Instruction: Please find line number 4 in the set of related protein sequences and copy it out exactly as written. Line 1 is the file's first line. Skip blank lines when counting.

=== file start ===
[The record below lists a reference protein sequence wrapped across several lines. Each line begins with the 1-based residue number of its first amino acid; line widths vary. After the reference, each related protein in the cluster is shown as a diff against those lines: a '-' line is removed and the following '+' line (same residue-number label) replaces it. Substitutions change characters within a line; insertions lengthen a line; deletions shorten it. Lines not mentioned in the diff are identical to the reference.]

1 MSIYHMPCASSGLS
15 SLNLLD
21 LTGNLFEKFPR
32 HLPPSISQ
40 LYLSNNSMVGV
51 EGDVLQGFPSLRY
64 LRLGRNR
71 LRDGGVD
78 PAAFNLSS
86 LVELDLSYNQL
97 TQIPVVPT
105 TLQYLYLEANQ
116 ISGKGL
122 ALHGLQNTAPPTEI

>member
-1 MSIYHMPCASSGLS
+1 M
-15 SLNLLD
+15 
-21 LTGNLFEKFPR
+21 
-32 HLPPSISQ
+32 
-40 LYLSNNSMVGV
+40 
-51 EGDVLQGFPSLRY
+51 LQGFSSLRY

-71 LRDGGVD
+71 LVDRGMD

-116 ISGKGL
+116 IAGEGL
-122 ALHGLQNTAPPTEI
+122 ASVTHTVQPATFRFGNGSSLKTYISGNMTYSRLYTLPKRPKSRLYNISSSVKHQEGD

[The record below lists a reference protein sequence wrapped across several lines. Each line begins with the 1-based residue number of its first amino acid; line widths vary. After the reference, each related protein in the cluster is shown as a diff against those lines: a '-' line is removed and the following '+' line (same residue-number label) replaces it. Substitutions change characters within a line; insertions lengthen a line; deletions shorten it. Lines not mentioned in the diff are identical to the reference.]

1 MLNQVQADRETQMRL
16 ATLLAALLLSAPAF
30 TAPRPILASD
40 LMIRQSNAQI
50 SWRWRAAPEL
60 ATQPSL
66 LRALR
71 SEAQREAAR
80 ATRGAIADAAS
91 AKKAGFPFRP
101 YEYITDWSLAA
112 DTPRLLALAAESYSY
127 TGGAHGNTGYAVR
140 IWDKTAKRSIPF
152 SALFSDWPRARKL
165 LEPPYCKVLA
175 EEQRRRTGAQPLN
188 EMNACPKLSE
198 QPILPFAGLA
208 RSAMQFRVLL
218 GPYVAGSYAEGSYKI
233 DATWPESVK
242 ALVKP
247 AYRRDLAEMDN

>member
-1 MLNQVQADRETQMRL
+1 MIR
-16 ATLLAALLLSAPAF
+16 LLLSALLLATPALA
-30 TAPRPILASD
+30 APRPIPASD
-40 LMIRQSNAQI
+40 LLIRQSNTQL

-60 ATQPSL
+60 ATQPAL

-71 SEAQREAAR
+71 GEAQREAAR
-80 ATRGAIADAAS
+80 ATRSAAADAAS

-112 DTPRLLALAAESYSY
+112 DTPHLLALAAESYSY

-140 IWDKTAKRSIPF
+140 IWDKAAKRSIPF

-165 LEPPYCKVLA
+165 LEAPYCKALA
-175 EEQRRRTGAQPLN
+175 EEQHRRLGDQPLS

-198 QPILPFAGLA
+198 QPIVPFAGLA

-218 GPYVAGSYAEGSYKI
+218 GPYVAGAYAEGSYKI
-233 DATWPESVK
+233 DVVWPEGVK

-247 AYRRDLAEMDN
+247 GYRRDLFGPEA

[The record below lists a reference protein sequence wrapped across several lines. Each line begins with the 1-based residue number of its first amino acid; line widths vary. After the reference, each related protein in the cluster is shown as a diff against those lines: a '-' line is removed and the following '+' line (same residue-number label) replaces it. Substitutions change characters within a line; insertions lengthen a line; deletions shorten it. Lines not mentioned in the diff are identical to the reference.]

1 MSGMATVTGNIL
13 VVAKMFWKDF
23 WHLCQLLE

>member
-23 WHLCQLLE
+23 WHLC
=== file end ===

21 LTGNLFEKFPR